Shortness of Breath (Aging)
Q: I am 84 years old, but I have always been physically active. I received a pacemaker in 1988, and both hips were replaced in 1999. Recently, I find myself getting out of breath with mild activity, such as climbing stairs, swimming fast, etc. My family doctor says "old age" and he is sending me for cardiology and lung exams. I would appreciate any suggestions you may have about my condition and how I can be as healthy and physically active as possible in the years to come.
A: It’s wonderful that you want to continue to exercise. Studies show that not only does exercise preserve cardiovascular and pulmonary capacity, improve muscle tone, and maintain bone density, but exercise may also prevent or postpone the onset of dementia. There are indeed physiologic changes that affect the heart as a person grows older that may be affecting you as well. Arteries become more stiff, requiring the heart to pump harder to achieve the same result. The heart muscle may hypertrophy, or grow thicker, with age, to try to overcome this resistance. These changes alter the pressures and volumes in the four different chambers of the heart. Altered pressures and volumes mean that during exercise, the heart in an older person may be less efficient. The end result is that the maximum level of exertion an older person achieves may decline with time, even with continued training.
This being said, a sharper decline, such as the development of shortness of breath with moderate (not maximal) exertion needs to be evaluated promptly. Other problems could be superimposed on the body’s gentle aging process. These may include changes in your pacemaker function, such as degradation of the lead contact, or reaching the lifespan of the battery. Other changes could include dilation of your heart chambers, or possibly narrowed or leaky heart valves, which could lead to heart failure. Ischemia, or lack of oxygen to parts of the heart resulting from atherosclerosis of the major arteries of the heart, could also manifest as shortness of breath. If you smoked in the past, your lung function may have declined more than the average person, causing excessive shortness of breath with exertion.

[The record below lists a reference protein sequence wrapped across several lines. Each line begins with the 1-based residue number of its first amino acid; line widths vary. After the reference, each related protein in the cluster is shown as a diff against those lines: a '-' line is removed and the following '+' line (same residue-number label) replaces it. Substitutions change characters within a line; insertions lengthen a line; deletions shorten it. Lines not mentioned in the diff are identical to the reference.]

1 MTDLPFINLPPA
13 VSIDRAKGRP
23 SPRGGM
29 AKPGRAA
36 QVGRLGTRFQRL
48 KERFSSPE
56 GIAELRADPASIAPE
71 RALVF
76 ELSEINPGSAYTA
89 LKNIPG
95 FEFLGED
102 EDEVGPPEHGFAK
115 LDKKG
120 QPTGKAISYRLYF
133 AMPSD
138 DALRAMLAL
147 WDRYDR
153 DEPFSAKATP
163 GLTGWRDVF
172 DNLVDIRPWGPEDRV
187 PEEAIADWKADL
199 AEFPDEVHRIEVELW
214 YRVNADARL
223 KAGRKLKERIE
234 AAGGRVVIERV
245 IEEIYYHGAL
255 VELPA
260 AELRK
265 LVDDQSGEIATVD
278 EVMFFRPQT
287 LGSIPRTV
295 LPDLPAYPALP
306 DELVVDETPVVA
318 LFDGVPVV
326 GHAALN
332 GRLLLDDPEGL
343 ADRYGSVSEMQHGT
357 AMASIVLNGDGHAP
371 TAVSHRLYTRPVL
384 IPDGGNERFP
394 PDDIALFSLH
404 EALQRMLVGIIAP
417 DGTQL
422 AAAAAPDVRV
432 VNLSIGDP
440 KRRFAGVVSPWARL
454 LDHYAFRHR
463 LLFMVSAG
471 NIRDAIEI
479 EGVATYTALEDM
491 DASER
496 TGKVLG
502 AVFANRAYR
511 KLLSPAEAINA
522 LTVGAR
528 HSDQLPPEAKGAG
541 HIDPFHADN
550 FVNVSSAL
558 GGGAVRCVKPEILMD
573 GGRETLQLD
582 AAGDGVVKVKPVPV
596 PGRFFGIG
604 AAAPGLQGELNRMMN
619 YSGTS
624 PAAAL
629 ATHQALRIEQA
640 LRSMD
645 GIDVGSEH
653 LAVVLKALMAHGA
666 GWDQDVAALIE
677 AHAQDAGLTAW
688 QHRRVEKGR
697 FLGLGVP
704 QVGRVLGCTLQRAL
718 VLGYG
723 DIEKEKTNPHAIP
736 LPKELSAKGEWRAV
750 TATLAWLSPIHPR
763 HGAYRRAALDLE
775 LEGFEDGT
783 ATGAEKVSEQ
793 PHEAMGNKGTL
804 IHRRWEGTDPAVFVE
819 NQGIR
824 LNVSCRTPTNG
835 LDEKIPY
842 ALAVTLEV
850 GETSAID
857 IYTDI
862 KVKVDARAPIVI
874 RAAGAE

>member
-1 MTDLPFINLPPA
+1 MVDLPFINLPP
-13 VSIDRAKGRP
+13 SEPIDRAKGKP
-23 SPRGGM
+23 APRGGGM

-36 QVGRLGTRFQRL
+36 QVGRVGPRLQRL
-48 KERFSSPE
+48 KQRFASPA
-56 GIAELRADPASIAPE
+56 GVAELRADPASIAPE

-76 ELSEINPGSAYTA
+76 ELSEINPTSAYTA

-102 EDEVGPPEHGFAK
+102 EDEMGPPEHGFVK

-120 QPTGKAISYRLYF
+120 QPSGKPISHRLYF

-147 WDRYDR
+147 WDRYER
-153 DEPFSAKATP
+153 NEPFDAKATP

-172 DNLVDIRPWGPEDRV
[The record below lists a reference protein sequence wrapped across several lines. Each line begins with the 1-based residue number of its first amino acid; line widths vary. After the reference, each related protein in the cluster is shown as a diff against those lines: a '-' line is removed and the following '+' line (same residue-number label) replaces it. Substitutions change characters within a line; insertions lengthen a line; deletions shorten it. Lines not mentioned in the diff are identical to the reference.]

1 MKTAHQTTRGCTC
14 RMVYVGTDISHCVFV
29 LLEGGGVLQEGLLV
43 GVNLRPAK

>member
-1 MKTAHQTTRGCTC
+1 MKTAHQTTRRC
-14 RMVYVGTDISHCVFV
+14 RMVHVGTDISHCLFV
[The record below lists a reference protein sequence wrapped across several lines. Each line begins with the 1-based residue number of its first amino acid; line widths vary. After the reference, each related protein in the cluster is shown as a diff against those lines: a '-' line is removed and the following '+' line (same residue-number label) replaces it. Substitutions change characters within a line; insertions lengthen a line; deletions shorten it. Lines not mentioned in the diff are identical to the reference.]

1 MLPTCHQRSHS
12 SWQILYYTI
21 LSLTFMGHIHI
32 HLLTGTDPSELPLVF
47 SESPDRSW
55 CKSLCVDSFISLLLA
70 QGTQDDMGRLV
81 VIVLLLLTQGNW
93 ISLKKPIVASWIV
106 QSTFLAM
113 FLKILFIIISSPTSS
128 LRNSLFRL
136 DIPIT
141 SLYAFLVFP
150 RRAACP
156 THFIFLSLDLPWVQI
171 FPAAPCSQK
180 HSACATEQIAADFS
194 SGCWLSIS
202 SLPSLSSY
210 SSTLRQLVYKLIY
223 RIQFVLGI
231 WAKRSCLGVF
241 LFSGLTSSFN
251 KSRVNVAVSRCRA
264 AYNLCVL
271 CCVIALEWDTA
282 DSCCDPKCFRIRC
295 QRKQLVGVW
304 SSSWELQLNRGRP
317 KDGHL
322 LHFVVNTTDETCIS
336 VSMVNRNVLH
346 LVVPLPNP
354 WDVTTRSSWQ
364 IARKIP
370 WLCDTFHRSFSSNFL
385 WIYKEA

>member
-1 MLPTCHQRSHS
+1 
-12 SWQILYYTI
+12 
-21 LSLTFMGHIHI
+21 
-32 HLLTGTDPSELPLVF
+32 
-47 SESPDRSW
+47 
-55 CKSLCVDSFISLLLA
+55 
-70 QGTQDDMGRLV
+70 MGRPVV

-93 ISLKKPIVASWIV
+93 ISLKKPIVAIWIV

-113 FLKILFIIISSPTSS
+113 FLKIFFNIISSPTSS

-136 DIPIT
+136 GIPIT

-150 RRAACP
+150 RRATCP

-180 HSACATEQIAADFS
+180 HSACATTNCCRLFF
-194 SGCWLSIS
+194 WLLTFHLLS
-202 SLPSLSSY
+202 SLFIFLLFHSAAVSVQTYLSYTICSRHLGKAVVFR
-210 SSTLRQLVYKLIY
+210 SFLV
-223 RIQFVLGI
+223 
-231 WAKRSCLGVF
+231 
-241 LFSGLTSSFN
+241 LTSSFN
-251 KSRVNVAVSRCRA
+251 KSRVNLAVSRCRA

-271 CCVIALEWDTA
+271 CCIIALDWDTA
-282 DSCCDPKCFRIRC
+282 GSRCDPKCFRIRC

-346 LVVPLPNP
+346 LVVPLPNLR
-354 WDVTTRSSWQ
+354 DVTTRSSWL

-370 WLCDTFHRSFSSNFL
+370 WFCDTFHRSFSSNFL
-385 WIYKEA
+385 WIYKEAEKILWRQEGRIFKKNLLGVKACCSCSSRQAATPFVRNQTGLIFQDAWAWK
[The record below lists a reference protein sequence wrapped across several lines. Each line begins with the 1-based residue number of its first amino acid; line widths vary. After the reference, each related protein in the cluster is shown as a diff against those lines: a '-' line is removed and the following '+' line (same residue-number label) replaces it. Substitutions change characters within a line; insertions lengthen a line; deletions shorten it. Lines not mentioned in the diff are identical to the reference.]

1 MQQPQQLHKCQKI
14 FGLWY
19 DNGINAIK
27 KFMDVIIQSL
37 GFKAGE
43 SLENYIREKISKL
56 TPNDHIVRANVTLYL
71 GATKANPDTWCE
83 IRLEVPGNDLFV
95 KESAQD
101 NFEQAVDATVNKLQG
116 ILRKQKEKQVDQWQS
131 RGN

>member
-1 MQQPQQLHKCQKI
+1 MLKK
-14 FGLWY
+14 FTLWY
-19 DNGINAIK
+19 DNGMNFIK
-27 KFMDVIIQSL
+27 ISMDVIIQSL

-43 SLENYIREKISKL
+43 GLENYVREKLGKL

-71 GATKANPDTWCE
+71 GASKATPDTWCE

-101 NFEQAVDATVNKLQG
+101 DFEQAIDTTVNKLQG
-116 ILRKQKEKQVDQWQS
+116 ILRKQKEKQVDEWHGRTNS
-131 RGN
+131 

Tests that may be helpful could include your complete blood count, blood chemistries to measure kidney function, electrocardiogram, chest X-ray, and evaluation of your pacemaker by your cardiologist in the office. A telephonic check (evaluation over the telephone) would not suffice if you believe pacemaker malfunction is contributing to the shortness of breath. Other tests, if indicated, may include spirometry, arterial blood gas, echocardiogram, and exercise stress test.
- American Thoracic Society. Patient Health Series: Shortness of Breath. patients.thoracic.org Accessed 5/2/2013
- Environmental Protection Agency. Age Healthier, Breathe Easier. www.epa.gov Accessed 5/2/2013
- AGS Foundation for Health in Aging. Eldercare at Home: Breathing Problems. www.healthinaging.org Accessed 5/2/2013
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This information is provided by the Cleveland Clinic and is not intended to replace the medical advice of your doctor or health care provider. Please consult your health care provider for advice about a specific medical condition. This document was last reviewed on: 5/1/2013…#8968